In 1998 Jan received the prestigeous IEEE Control Systems Award. In the same year he was awarded the IEEE Control Systems Magazine Outstanding Paper Award for his paper “300 years of optimal control, from the brachystochrone to the maximum principle” (co-authored with Hector Sussmann).

During his period in Groningen, Jan has been of major importance to the systems and control community within the Dutch universities. Using his natural charm and skills in diplomacy and persuasion, he was one of the founders and chairperson (from 1986 to 1996) of the Dutch Network of Systems and Control. The main aim was to organize a national graduate school that offered courses in systems and control theory, one of Jan’s ambitions that came true. The network was the precursor of the Dutch Institute of Systems and Control (DISC) that was founded in 1995. From 1995 to 1999 Jan was the chairperson of the Board of the Dutch Institute of Systems and Control (DISC).

In 1993 Jan held the general chair of the European Control Conference that was held in Groningen, and acted as president of the European Union Control Association from 1994 to 1996. He was also the president of the Dutch Mathematical Society from 1994 to 1996. These are just the highlights; he was also very active in shaping policies in teaching and research at the Mathematics Institute in Groningen.

In 2003, Jan Willems became emeritus professor from the University of Groningen. Two years before, in 2001, he and Doke had already moved to Antwerpen in Belgium. There he was warmly welcomed as guest professor at the Department of Electrical Engineering, within the research group on Signals, Identification, System Theory and Automation (SISTA) at the K.U. Leuven.

Formal retirement from Groningen by no means meant that his activity level went down. Jan remained active as ever, fruitfully collaborating with many colleagues, and actively participating in conferences and workshops all over the world. Together with Doke he spend many visiting appointments in Kyoto, enjoying the splendor of the city in fall and in spring, together with fruitful scientific collaboration at the University of Kyoto. Also, until very recently he was an active participant of the annual IEEE Conference on Decision and Control, enjoying conversations with olds friends and colleagues, but also inspiring young researchers with suggestions and usually positive criticism.  His unquenchable scientific energy is manifest in the nearly one hundred publications he co-authored after his official retirement. Many of these later publications show his very deep thinking, scientific maturity and clear vision on the field of systems and control.  An example of this is the impressive paper “The behavioral approach to open and interconnected systems”,  that appeared in the Control Systems Magazine in 2007.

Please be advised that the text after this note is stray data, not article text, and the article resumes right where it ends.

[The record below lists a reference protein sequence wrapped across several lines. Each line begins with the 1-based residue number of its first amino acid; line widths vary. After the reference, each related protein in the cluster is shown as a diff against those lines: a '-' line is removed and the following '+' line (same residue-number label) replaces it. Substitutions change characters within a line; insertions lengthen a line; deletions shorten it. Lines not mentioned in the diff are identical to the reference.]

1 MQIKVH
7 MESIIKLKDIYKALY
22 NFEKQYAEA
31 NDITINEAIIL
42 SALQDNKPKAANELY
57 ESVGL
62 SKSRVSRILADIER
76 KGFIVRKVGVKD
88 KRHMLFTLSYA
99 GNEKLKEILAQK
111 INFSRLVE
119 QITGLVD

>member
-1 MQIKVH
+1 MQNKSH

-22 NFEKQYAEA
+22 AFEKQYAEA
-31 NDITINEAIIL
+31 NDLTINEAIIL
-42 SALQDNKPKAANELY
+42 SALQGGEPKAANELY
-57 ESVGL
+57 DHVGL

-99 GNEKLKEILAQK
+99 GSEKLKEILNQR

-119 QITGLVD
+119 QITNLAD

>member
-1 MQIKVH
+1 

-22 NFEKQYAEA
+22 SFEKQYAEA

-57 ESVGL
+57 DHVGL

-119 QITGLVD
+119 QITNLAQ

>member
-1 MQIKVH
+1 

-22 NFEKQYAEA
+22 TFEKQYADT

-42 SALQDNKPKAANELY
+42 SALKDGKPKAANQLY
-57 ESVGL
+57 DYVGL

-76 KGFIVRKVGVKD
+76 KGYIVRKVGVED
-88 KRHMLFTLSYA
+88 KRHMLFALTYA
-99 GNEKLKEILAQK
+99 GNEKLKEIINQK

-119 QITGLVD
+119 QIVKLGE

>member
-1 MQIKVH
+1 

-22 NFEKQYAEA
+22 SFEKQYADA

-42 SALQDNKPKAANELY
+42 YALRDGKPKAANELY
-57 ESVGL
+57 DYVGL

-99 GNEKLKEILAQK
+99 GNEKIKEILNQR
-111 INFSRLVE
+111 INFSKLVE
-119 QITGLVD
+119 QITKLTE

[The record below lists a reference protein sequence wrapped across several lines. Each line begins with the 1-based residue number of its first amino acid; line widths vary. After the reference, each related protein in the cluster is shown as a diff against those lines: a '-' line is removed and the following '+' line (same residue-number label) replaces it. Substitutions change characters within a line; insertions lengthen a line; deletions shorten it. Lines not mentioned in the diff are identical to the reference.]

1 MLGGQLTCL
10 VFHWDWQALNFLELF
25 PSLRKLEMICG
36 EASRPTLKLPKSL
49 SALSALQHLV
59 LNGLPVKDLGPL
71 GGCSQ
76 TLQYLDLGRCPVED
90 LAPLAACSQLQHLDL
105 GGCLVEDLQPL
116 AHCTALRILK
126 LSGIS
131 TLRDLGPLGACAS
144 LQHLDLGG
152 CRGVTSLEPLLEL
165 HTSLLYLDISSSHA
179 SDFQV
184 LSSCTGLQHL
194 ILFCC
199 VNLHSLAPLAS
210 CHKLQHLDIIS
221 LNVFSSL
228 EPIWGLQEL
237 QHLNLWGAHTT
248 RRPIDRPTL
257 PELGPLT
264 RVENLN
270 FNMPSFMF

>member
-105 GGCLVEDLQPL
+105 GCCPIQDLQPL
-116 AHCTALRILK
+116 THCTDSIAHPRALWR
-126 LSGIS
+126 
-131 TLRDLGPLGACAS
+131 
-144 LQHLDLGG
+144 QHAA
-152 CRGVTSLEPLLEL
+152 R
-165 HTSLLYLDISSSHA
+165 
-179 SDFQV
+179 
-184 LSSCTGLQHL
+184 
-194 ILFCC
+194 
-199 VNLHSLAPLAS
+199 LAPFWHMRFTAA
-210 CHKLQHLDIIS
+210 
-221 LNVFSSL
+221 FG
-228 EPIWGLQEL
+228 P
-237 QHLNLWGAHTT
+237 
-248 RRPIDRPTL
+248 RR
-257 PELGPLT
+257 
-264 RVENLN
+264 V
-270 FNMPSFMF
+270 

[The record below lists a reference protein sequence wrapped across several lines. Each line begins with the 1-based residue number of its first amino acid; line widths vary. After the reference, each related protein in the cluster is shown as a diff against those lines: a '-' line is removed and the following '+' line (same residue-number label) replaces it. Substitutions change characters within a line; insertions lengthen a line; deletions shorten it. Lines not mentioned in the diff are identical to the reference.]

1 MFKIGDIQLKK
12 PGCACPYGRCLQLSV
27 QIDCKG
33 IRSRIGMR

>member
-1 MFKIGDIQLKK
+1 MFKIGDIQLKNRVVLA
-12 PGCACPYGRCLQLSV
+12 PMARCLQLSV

It is hard to imagine a world without Jan Willems. The products of his scientific activity, the way he shaped the field of systems and control, and his influence on the scientific taste and thinking of his students will however remain.

Please feel free to leave a message at the bottom of this page

68 thoughts on “In Memoriam: Prof. dr. ir. Jan C. Willems

  1. Larry Ho

    Among the many fond memories Sophia and I had with Jan was the 1970 visit by him just before Christmas in our London apartment where we were staying in our first sabbatical abroad. We were both young and in foreign land. The feeling of friendship and Comradery stay with me all these years. Larry Ho

  2. Dimitri Jeltsema

    Although it was no secret that Jan was seriously ill, this news reaches me like a bomb. I will never forget his invitation and warm welcome to his house in Antwerp to talk a full day about our research and beyond. It maybe sounds like a cliche, but after I left, packed with the 100+ questions Jan asked me, the underlying message for myself was that I know that I know nothing. It is a comfort feeling that his influences and ideas will live fort in the many people that have been his students and that I can proudly call my collegues.

    1. Shiva Shankar

      I feel orphaned, because Jan was my mentor (as he was for so many), and rescued me when matters were going from bad to worse at my previous position. Jan, for me, is proof that friendship and generous support are not confined by categories of nationality or race or anything else, and that true humanity transcends them all. This is, finally, what Jan taught me, by his example, and what I shall remember of him till the end of my days.

  3. Agung Julius

    I remember one late spring 10 years ago, when Madhu Belur and I had the privilege to spend a couple of days working with Jan in Leuven. We would spend entire days doing mathematics, with Jan dividing his time between the two of us. At the end of each day, I would find my head almost exploding, while Jan was always sharp with lots of energy! I can’t agree more with Harry about Jan’s intellectual stamina. His departure is a big loss to all of us.

  4. John Baillieul